I was sidelined on summit: Song
Song Min-soon, former foreign affairs minister in the Roh administration, recalled in his memoir published this month that he had not been aware of Roh’s decision to hold a summit with the Kim Jong-il regime until Aug. 8, 2007 - five days after Roh made up his mind.
According to the memoir, entitled “A Glacier Moves Inevitably,” the veteran diplomat wrote that former National Intelligence Service (NIS) chief Kim Man-bok flew to Pyongyang on July 29 to discuss the summit and the late President Roh agreed to the summit on Aug. 3.
But while the secret diplomatic channel was negotiating, Song said he was kept in the dark until Aug. 8, when the government was forced to announce the summit plan because it was leaked and reported by local media a day before.
“The summit preparation team decided that had I known about efforts to hold the second summit, I would have demanded we closely coordinate with the U.S. in order for the summit to be on the same track with the denuclearization process (in North Korea). They appeared to have concluded that such a demand would weaken momentum for the summit,” said Song in the book.
“It was only on the morning of Aug. 8,” Song wrote, “when I arrived at a Blue House meeting that I learned of the situation (the summit preparation).”
Because Song was in the dark until Aug. 8, Washington was, too. Song called then-Secretary of State Condoleezza Rice to deliver the news on Aug. 8, according to the memoir.
While talking to Secretary Rice, Song recalled being “embarrassed” about not knowing about the summit until that day.
In the book, Song depicted the Roh administration as willing to take inter-Korea relations in a new direction while Washington was firm on the principle that doing so must be in line with Pyongyang’s commitment in denuclearization.
Song, who is now president of the University of North Korean Studies, quoted then-U.S. Ambassador to Korea Alexander Vershbow as saying that Washington was displeased with Seoul for having failed to inform it of the summit earlier.
The revelation by Song sheds light on policy differences between Seoul and Washington in 2007 over the best way to deal with Pyongyang.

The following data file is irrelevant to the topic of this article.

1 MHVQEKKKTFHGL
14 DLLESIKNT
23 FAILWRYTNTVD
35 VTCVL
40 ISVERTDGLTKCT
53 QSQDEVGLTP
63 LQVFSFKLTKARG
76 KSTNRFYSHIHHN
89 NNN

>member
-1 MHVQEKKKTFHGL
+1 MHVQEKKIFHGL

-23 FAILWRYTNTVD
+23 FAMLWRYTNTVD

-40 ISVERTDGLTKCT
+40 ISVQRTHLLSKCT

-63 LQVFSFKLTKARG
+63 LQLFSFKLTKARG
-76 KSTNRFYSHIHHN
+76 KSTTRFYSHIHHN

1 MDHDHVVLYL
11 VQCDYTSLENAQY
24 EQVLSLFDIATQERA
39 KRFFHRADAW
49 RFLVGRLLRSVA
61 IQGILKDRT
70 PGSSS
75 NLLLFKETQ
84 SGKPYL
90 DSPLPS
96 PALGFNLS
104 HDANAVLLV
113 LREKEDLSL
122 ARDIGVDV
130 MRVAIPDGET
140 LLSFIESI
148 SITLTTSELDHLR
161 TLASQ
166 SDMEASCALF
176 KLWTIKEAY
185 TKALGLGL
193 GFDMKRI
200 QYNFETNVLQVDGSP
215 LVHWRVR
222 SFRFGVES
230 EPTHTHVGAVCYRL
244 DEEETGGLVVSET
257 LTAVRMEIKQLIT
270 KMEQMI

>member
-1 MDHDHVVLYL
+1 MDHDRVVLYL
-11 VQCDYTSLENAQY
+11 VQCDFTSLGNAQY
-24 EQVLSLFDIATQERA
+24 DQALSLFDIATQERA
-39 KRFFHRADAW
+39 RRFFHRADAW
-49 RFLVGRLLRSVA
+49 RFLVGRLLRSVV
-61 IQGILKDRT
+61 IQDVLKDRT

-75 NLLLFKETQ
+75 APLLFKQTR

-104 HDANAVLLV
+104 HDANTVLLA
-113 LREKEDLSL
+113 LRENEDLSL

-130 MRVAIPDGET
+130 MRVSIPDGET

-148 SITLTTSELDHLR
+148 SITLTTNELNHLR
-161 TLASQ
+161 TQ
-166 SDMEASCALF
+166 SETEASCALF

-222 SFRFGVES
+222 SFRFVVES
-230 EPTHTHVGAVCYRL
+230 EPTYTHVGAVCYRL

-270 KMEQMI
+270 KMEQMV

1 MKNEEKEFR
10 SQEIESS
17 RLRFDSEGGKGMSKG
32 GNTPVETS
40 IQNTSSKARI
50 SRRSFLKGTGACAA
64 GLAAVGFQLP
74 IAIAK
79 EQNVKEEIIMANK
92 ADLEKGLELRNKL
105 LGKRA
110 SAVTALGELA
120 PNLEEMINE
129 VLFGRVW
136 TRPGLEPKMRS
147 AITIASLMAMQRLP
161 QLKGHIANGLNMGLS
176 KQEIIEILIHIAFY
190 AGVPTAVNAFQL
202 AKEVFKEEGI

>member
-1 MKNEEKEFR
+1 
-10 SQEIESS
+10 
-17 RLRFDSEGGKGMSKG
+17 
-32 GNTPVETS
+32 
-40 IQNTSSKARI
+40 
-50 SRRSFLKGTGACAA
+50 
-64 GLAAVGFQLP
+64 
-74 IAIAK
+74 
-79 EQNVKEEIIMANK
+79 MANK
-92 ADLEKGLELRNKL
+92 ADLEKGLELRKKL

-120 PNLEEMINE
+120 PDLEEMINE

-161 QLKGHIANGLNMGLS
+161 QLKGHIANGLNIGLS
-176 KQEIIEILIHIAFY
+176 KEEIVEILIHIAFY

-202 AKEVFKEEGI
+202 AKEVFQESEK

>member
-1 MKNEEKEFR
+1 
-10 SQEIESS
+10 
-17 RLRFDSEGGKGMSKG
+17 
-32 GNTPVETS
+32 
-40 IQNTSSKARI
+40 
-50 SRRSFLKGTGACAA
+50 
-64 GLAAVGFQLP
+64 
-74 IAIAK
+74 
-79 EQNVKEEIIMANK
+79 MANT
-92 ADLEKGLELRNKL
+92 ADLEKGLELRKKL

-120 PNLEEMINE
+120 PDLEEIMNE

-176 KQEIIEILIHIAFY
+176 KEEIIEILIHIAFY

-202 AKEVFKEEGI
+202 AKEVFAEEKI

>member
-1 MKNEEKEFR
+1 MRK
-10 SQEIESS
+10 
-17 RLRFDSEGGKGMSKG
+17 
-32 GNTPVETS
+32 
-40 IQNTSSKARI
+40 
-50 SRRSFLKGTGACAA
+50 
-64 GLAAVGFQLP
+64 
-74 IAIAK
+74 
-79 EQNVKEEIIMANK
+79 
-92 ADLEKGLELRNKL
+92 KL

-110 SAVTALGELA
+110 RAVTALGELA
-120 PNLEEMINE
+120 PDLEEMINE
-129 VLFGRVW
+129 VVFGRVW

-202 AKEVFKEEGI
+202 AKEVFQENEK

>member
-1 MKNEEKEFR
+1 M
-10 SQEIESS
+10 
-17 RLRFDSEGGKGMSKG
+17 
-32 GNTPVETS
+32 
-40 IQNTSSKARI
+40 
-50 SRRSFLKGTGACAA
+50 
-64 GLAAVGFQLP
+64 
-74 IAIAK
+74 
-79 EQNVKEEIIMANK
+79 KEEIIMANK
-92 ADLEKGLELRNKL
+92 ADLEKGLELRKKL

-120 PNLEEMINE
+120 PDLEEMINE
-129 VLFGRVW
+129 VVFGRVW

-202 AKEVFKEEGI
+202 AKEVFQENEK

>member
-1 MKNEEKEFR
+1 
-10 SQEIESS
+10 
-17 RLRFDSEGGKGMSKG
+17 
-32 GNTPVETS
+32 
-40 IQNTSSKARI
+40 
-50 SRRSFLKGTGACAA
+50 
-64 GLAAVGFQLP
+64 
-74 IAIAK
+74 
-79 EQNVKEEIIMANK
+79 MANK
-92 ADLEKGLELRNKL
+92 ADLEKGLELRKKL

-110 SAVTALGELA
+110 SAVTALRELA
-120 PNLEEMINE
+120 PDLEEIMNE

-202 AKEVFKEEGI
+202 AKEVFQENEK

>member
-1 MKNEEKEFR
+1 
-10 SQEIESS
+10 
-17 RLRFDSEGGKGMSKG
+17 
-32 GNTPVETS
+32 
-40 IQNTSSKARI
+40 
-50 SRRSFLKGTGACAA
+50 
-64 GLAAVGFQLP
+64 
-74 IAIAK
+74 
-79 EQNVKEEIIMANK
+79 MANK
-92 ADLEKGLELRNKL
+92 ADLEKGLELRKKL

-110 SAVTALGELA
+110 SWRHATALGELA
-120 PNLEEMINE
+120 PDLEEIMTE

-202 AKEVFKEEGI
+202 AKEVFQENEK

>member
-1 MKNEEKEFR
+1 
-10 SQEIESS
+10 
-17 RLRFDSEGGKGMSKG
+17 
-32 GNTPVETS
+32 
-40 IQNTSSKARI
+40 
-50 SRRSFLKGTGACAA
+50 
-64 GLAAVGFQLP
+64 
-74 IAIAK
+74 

The memoir has sparked a political firestorm after Song wrote that Seoul asked Pyongyang’s opinion about a 2007 UN vote on a resolution addressing North Korean human rights. The diplomat’s revelation sparked controversy over why the Seoul government got Pyongyang involved in the vote, in which South Korean eventually abstained.
In the book, Song said Moon Jae-in, then-presidential chief of staff, was the top-level official responsible for asking the North its opinion of the vote via an inter-Korea channel. Song said Moon accepted the proposal floated by NIS chief Kim about asking Pyongyang. Kim has denied the allegation.
With Seoul abstaining, the resolution on North Korean human rights passed 97 to 23 on Nov. 21, 2007. Sixty nations, including South Korea, abstained.
Song’s memoir has had a political impact because dealing with the Communist North has always been a sensitive topic in a country sharply divided along ideological lines.
The Blue House made its first official remark on the controversy Monday, expressing its dismay at what was portrayed in Song’s book.
Blue House spokesman Jung Youn-kuk told reporters during a regular briefing that if the claims are true, they are very “grave, serious and shocking.”
Facing mounting questions, Moon, who ran against President Park Geun-hye in the 2012 presidential race and lost by a slim margin, told reporters Monday that he didn’t recall his position on the matter nine years ago and asked them to refer their questions to people who remember a decision-making process on the vote.
Minjoo lawmakers who served the Roh administration said that Moon, a human rights lawyer-turned-politician, endorsed a yes vote on the UN vote at first, but eventually followed a majority decision to abstain from the vote. Moon could not clarify what his stance was in 2007, saying on Monday he “couldn’t remember.”
“They said I at first sided with the foreign affairs ministry for a yes vote but changed my position in line with a majority,” he told reporters. “But I can’t really remember well.”
BY KANG JIN-KYU [firstname.lastname@example.org]